Ajay: What proportion of the population would we need to get vaccinated?
As you know, vaccination would build the immunity at the individual as well as community level. It will help us in attaining herd immunity. So at least that many people, which are required for herd immunity to kick in, must be vaccinated.
But we do not really know how long the immunity gained from the vaccine would last. There is an uncertainty there.
Nirupama: What would be your advise to people who have received both doses of the vaccine? Can they resume their normal activities?
No vaccine is 100 per cent effective, and Covid19 vaccines certainly are not. It is not that everyone who gets the vaccine would gain immunity. Some of them might not. But that probability, of not getting immunity, is quite low. Also, even after the vaccination, the immunity takes time to build. It would develop only after a gap of a few months. The third thing, as I mentioned earlier, we do not know how long the immunity will last. So, considering all these factors, it is strongly advised that people continue to engage in Covid-appropriate behaviour even after taking the vaccine.
Nirupama: In the current wave of infections, we are seeing that most of the cases are not as severe as they used to be, or are asymptomatic. What conclusions can we draw from that?
That is true. Even as the cases continue to rise, we are observing that these newer cases are much less virulent. And while the cases are rising, the CFR, or the case fatality ratio, is declining. The monthly CFR rate for Maharashtra, for example, in December was 2.19 (219 deaths per 10,000 infections). This came down to 1.66 in January, 0.83 in February and 0.46 in March till now.
The virus circulating right now does seem to be less virulent than earlier. But we are keeping our fingers crossed, because the behaviour of the virus in many other locations outside India is very different. Brazil, for example, is reporting more than 1,500 deaths every day.
But if the cases continue to rise, and hospitals get overburdened once again, then it is possible that the death rate may increase again due to lack of timely medical care. We are trying our best to avoid that kind of situation, and working towards breaking the chain of transmission.
Atikh: At the Friday meeting in Pune, it was suggested that at least for the city, the vaccination should be opened up for everyone, and more stocks of vaccines be allocated. What is the rationale for this?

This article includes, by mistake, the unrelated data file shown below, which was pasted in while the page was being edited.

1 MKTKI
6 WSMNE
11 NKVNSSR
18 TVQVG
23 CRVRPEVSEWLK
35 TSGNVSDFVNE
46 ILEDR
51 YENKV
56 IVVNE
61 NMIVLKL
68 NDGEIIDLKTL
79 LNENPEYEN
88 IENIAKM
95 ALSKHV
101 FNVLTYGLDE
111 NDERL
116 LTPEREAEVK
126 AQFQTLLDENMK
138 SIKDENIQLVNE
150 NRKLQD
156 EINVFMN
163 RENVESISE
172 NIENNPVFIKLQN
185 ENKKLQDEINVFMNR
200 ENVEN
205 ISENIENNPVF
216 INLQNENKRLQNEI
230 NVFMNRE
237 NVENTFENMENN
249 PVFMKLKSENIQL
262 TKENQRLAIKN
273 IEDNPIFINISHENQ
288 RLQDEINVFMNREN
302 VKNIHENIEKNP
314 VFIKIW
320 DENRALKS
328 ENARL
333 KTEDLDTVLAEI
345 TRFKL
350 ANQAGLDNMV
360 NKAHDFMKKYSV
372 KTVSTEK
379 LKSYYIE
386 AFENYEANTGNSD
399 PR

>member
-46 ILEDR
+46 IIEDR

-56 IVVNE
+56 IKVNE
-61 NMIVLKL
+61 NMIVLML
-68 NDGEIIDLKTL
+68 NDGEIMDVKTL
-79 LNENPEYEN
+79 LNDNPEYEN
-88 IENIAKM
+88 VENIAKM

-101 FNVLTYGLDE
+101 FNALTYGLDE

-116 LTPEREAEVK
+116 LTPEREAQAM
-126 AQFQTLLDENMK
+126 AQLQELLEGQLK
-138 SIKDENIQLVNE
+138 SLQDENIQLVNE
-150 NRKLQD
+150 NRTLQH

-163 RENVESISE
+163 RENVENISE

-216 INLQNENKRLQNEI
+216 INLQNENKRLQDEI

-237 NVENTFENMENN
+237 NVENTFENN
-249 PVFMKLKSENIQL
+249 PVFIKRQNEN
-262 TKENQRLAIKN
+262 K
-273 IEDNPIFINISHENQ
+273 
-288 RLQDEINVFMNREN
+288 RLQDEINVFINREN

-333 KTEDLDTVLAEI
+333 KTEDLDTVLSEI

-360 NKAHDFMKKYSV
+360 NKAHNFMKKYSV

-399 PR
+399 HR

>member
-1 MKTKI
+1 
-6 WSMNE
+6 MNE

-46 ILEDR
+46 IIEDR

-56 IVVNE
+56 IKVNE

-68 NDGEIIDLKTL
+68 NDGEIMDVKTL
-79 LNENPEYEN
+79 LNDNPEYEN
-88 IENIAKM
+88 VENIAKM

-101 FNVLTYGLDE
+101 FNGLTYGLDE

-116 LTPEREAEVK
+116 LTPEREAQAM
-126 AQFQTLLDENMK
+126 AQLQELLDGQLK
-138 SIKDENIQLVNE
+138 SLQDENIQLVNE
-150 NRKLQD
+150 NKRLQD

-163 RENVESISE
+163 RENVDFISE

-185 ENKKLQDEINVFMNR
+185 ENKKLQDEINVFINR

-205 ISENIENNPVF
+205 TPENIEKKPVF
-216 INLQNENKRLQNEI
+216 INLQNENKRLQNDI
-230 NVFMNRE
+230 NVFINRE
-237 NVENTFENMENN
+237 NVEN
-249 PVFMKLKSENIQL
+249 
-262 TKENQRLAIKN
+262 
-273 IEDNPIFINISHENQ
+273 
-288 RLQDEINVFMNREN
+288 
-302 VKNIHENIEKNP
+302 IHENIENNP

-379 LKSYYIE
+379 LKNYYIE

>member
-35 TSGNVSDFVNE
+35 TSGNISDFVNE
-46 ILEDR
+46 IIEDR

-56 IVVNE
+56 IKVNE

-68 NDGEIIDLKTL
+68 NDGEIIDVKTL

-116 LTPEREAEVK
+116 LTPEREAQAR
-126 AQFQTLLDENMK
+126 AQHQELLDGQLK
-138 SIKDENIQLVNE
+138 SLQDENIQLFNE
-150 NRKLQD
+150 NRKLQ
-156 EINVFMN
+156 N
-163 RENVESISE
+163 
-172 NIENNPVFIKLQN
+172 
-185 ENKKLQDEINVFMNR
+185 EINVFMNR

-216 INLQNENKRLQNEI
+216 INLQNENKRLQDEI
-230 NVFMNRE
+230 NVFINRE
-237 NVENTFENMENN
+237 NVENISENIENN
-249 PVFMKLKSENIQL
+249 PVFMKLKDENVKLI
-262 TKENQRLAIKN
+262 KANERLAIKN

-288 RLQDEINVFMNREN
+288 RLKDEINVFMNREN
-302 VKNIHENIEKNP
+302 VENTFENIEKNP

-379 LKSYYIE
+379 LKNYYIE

I was present in that meeting. The reasoning is that if Pune is indeed the worst affected district in the country, then why not provide more vaccine doses to the city, and ensure that everyone gets it faster, and the outbreak is contained. The demand is coming in from the elected representatives as well.
Amitabh: You said at the start of the interaction that the speed and magnitude of infections in the current wave was similar to the first. Are we then headed towards a similar peak, wherein Maharashtra would be reporting about 25,000 cases a day?
Maharashtra has already begun reporting around 16,000 cases a day. It does seem, right now, that we would touch the 20,000 a day mark very soon. Our aim is to prevent that from happening, but looking at the current trends, the 20,000-figure is a distinct possibility.
Amitabh: And how is this current wave different from the first one?
The most important difference, as I mentioned, is the fact that the virus seems to be weaker, and most people only have mild or no symptoms at all. The death rate in Maharashtra, except for three or four districts, is less than one percent. That is quite a hopeful sign for me. While the increasing cases are worrisome, it is reassuring to see that people are not dying. We are now monitoring the CFR on a weekly basis, district wise.
Amitabh: Do we have any possible reasons for why the Covid-19 trajectories are so different in different states. Because, the reasons being offered for the rise in cases in Maharashtra are not unique to this state.
This is a difficult question to answer, to be frank. We do not fully know. The trajectories of other countries are also very different. And you would notice, the countries with better infrastructure have experienced more deaths. The analogy might not be entirely accurate, but I think, Maharashtra is exemplifying this same kind of trend within India. It is one of the more developed states, more urbanized, with better facilities. And it also has the highest number of cases and deaths.
Anuradha: Is there any change in the age profile of people getting infected?
We have been looking at the time, place and person analysis of the current surge. And, there is no stark difference in the age profile right now. People in the 30-60 year age group comprise 60-65 per cent of the infections. This number is similar in the second wave as well.
Tabassum: How long would we have to continue wearing masks, and practice physical distancing?
This again is a very difficult question to answer. There are lots of variables that are unknown or uncertain. Emergence of new variants, the effectiveness of vaccines against them, the duration of immunity gained through vaccinations are all factors that would decide how long do we need to wear masks, practice physical distancing and follow Covid-appropriate behaviour.